faithbook     A message for quiet meditation

by JAN FARROW, Lay Reader at Holy Epiphany

 

 

Here we are in the middle of another lockdown and I am sat at my laptop thinking about Christmas. I have already sorted some Christmas gifts for the family, bought a Christmas magazine so I can drool over the indulgent recipes, begun to make some cards, planned where the decorations and lights are going, even the chiming clock has been playing Christmas carols for almost a month and we are not yet half way through November!

Is this what lockdown does for us? Many people I know are now looking ahead in anticipation of a celebratory Christmas, more so than usual I think. Why? Well that is just the question I have been asking myself, or perhaps, just what aspect of Christmas is most important to me this year in particular?

A local supermarket tells me they are ‘Big on a Christmas I can believe in’ - really!

Well of course I know what the answer should be - you can’t take Christ out of Christmas and I do agree, but I want to sing Christmas carols, preferably in a church, watch the children’s nativity, go to midnight mass, etc. I won’t go on - you have the picture. This year is different, so I am sat here thinking, what is most important to me this Christmas?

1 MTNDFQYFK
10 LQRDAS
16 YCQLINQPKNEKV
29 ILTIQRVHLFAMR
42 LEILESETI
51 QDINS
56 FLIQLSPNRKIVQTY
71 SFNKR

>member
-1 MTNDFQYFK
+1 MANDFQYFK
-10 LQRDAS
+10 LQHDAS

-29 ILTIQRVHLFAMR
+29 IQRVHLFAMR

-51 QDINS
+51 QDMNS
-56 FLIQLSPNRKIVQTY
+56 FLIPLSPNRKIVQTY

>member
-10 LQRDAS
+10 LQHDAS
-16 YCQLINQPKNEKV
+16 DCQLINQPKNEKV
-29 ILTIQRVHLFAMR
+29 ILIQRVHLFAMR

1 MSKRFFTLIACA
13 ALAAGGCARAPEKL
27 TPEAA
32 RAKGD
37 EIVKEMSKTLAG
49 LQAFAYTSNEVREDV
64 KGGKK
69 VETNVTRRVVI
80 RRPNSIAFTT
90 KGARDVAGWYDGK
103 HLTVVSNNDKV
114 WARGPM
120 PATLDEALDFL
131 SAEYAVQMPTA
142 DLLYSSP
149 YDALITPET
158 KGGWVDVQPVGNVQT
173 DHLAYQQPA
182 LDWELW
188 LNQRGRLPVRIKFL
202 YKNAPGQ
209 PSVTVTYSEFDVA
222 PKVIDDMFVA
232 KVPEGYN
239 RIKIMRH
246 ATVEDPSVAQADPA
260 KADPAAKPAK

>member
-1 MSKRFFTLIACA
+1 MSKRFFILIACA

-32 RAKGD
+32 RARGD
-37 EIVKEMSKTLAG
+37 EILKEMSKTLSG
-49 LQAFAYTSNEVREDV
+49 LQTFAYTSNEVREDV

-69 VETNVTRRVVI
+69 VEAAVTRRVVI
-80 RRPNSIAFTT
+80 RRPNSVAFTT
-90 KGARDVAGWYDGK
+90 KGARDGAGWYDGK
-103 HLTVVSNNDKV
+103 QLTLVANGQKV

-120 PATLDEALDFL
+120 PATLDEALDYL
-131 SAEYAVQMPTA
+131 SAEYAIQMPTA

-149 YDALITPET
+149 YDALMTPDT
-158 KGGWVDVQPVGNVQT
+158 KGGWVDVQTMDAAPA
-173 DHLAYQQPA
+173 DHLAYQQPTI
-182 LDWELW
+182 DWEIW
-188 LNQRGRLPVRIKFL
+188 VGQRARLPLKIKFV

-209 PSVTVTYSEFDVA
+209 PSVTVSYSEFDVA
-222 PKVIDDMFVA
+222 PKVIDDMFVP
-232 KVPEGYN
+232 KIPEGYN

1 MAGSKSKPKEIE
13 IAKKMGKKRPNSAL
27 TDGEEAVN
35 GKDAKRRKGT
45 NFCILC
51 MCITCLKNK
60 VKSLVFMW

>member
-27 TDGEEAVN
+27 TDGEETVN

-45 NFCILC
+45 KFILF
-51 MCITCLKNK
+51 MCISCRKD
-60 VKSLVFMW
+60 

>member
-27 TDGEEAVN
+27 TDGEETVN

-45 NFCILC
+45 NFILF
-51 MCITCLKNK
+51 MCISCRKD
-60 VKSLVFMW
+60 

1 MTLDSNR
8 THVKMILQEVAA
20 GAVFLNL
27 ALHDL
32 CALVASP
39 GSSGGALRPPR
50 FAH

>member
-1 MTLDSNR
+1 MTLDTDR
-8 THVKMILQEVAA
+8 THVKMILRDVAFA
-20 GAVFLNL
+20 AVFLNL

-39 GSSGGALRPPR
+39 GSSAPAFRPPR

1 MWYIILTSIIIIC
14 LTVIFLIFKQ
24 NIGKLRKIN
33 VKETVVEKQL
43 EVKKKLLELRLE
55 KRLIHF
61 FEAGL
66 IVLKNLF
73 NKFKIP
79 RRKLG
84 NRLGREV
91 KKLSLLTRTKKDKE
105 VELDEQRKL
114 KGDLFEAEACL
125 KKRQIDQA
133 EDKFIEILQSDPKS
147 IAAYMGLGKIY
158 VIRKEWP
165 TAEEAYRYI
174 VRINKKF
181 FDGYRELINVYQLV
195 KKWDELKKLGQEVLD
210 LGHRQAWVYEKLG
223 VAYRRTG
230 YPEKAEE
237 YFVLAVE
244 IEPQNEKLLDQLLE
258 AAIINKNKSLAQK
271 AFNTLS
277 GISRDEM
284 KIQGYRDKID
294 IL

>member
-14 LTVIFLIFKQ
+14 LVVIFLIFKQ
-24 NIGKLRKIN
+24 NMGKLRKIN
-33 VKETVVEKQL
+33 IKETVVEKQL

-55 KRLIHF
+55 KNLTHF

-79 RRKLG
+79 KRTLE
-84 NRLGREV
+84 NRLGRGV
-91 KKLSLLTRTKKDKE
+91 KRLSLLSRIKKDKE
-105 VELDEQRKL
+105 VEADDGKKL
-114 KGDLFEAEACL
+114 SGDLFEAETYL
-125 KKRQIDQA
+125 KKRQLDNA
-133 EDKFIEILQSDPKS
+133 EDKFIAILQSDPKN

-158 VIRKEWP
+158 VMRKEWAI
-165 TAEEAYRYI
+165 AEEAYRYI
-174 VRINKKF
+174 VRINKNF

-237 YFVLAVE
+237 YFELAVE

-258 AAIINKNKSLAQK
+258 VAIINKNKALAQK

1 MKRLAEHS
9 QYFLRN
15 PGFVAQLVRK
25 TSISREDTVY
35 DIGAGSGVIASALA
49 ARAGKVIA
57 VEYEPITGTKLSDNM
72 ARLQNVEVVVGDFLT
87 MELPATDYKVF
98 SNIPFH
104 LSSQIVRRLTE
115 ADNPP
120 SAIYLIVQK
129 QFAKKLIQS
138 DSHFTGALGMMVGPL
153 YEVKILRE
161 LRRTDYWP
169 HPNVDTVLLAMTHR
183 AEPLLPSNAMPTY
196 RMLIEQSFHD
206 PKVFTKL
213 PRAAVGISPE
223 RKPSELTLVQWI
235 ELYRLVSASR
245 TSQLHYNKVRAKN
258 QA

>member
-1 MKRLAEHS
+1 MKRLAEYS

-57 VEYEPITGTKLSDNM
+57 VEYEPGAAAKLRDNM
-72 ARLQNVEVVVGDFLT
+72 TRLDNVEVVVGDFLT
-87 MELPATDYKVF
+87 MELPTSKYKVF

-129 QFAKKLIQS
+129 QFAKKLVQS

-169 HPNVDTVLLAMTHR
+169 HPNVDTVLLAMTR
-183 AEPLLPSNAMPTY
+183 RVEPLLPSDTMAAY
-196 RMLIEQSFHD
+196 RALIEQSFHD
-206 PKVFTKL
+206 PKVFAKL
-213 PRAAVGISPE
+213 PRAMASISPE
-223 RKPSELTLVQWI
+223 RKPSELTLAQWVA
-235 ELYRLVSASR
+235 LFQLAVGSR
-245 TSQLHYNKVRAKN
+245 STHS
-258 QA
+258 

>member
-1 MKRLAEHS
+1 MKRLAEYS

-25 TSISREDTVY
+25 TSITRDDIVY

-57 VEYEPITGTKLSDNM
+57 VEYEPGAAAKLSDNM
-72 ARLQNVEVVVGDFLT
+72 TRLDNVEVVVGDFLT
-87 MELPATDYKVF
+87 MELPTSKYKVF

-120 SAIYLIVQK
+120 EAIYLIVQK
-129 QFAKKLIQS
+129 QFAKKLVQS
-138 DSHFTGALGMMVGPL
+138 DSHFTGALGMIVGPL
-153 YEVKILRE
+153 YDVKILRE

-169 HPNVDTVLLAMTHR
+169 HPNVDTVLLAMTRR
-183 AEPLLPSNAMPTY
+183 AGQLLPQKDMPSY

Yes, I hope to see the family; we even have a day planned together, to eat and exchange gifts. But as my mind turns towards the traditional celebrations I am floundering, as we all are. Then I begin to reflect on the actual Christmas story itself and how we have actually made it into something it was not. We tend to celebrate a traditional Christmas card setting, rather than a strictly biblical one. There was no donkey, there was no comforting stable inn filled with cosy-looking animals. Shepherds bringing a lamb, no, but shepherds yes. Wise men yes, 3 no, and they certainly didn’t arrive as they do on the Christmas cards with the shepherds in the middle of a snow storm.

 

What the Bible does tell us is that the region was under Roman occupation, which would now translate into a lockdown with severe penalties for infringements. If you disobeyed the Romans you got killed (sort of puts Boris into perspective!!!). God came down from heaven into this dark situation, not one of luxury or privilege, or decorated with Christmas trees and fairy lights. Far from it. But there was light; John’s gospel tells us that the light came into the darkness and dispelled the darkness. And there we have the true message of Christmas, not the tinsel, lights, and baubles, nor away in a manger, much as I love to hear the little children singing it. It was about God breaking into the reality of a people afraid and living in turmoil.